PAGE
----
Merkel Cell Carcinoma
Merkel cell carcinoma (MCC) is a rare and aggressive skin cancer characterized by malignant cancer cells that can quickly spread from the skin to the rest of the body. MCC usually appears as a fast-growing, painless, flesh-colored, red or blue nodule on the face, head, or neck, but it can also occur in areas that are not exposed to sunlight. If you are concerned about a changing or enlarging skin lesion and would like to be evaluated, all of our providers at Skin and Laser Surgery Dermatology Center are board-certified and highly effective at screening for MCC and other skin cancers.
What is a Merkel cell?
Merkel cells are found in the outermost layer of the skin and are important for light touch sensation. As such, they are commonly found in sensitive skin areas, like fingertips, where they are connected to nerve endings that transmit feelings of sensation. Though uncommon, these cells can become malignant and form MCC.
What causes MCC?
It is unclear what exactly causes MCC, although it does begin in the epidermis (top layer of the skin). A common virus (Merkel cell polyomavirus) that lives on the skin may be involved in this process, but since the virus is common, it is likely there are other risk factors involved in the development of this cancer.
What are some of the risk factors for MCC?
Long-term sun exposure, including ultraviolet (UV) light from tanning beds, light skin color, a weakened immune system, a history of other skin cancers, biological males, and being over fifty years old can all increase the risk of developing MCC.
How commonly does MCC occur?
MCC is a rare skin cancer but diagnosed cases have been increasing over the past decade. Each year, about 2,000 cases of MCC are diagnosed in the U.S. and men are nearly twice as likely to develop it relative to women. MCC is the second most common cause of skin cancer death in the United States after melanoma but with early detection, MCC can be treated successfully.
When should I come in to be evaluated?
If you notice a freckle, mole, bump, or a “cyst” that begins to change in size or color, grow quickly, or bleed after normal washing or shaving, it is important to be evaluated by a board-certified dermatologist. MCC can be mistaken for other types of cancer or even benign cysts, which is why being seen by an expert is crucial for diagnosis.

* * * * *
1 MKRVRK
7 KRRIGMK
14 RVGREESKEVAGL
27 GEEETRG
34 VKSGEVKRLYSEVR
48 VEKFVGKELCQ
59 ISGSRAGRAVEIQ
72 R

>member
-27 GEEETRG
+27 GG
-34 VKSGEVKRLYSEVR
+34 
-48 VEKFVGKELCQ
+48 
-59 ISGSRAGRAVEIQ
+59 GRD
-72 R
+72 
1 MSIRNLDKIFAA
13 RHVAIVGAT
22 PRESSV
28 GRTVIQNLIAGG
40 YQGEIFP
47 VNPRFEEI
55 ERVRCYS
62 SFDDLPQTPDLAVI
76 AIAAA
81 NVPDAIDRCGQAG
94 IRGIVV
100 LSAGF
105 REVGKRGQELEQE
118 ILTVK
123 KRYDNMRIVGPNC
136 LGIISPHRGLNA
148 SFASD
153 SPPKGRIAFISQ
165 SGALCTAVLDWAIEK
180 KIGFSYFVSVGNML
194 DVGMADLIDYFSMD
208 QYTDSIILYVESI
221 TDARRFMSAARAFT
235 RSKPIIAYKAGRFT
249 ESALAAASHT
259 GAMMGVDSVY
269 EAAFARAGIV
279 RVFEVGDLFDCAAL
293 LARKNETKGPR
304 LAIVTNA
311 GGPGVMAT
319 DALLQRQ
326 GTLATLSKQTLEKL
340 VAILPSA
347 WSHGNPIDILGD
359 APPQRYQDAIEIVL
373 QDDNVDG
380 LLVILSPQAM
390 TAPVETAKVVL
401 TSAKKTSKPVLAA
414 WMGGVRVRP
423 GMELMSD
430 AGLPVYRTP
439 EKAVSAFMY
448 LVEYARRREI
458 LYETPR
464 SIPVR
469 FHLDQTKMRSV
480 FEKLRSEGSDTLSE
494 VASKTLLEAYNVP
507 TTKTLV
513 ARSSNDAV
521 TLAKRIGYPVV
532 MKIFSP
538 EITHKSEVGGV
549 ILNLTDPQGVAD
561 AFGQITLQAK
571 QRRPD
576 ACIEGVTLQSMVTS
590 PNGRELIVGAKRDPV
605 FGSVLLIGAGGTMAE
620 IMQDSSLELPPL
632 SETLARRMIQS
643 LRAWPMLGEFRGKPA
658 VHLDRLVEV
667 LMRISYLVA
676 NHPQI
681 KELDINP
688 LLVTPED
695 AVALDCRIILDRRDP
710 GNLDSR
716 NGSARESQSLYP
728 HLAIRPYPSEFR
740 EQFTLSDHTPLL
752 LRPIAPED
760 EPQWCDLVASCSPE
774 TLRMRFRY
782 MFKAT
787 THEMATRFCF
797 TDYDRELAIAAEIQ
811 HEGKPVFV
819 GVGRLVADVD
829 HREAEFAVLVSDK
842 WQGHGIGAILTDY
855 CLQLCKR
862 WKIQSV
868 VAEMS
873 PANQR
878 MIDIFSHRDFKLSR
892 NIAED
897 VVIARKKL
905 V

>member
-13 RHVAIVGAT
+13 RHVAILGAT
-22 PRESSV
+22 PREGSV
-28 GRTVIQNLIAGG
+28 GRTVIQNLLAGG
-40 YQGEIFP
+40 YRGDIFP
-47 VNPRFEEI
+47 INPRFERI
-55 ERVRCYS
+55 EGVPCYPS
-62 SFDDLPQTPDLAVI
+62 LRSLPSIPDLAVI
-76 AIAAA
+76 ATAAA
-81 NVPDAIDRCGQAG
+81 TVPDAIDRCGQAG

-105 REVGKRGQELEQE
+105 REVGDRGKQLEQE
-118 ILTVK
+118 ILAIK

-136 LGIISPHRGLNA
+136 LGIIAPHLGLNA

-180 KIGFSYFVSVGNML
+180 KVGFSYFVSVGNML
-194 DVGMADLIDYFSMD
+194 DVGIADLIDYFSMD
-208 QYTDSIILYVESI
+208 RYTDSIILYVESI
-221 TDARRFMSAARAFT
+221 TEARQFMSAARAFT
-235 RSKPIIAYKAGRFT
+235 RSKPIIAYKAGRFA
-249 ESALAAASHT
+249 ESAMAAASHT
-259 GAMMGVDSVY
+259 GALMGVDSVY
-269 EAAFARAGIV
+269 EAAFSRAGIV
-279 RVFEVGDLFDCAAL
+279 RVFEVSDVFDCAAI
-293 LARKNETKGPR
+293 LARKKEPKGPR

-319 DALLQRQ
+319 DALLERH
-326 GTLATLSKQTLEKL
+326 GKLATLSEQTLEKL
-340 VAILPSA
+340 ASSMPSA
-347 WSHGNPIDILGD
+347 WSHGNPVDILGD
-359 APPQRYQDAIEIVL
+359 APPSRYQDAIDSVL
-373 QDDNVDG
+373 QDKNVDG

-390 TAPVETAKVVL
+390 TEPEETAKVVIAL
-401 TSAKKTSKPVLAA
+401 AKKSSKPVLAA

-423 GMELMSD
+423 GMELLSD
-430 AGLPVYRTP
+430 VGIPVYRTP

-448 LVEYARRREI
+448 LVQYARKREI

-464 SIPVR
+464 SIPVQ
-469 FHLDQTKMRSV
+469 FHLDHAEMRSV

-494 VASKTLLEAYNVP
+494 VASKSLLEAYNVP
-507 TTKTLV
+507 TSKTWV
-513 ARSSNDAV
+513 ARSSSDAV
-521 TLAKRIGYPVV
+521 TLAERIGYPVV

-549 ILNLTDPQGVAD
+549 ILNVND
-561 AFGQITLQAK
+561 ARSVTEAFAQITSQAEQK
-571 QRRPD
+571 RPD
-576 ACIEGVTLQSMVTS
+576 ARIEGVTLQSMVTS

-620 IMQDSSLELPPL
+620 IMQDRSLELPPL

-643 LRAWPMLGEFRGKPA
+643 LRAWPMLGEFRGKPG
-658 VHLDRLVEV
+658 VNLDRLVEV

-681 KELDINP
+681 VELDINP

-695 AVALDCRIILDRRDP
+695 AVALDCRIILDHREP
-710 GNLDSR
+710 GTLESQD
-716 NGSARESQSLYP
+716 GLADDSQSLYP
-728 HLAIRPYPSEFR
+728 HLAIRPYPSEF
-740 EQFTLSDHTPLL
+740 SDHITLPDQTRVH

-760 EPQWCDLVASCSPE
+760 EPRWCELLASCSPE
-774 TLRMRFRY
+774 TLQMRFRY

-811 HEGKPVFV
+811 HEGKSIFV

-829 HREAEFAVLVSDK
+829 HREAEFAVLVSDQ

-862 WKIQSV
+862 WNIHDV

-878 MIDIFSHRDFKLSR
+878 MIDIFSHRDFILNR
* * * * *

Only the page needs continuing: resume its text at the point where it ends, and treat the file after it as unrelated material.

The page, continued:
How can I reduce my risk of developing MCC?
By reducing exposure to UV rays and sunlight, especially between 10 a.m. and 4 p.m., the risk of MCC can be lowered. Taking sun-protective measures, including wearing sunglasses, a wide brim hat, and tightly-woven clothing, are some of the most important ways to reduce sun exposure. Wearing sunscreen with SPF 30 and above, containing physical blockers like zinc oxide or titanium, also reduces the risk of developing MCC. Finally, it is important to make an appointment to be seen regularly by a board certified dermatologist to ensure early diagnosis and prevention.
Frequently Asked Questions
Skin & Laser Dermatology Center treats patients for all skin care concerns, including skin cancer surgery, cosmetic dermatology, sclerotherapy, laser peels, laser hair removal, hyperhidrosis, rosacea, and acne treatments.
Our Clients Say
My eyelid surgery results for the facial wrinkles look very natural. Very skilled dermatologic surgeon.
Dr. Bajoghli always has time for his patients, you never feel that he is rushing you and after you leave if you have any concerns he is very responsive to the point of giving out his cell phone number. I can’t say enough about him and his staff.
Nurse Rassmussen answers all of my questions, listens to my concerns, examines my skin, goes over my treatment protocol and gets me out the door quickly, but without feeling rushed, so that I can get on with the rest of my day. I have already recommended this practice to a couple of friends, and I will continue to do so with confidence.
I really appreciate the polite and professional service that Dr. Bajoghli’s practice provides in my dermatologic health. All of his staff make you feel welcome and are concerned for your care. Speaking as someone who neglected his skin care when I was young, I appreciate having a physician who is personally concerned for his patients.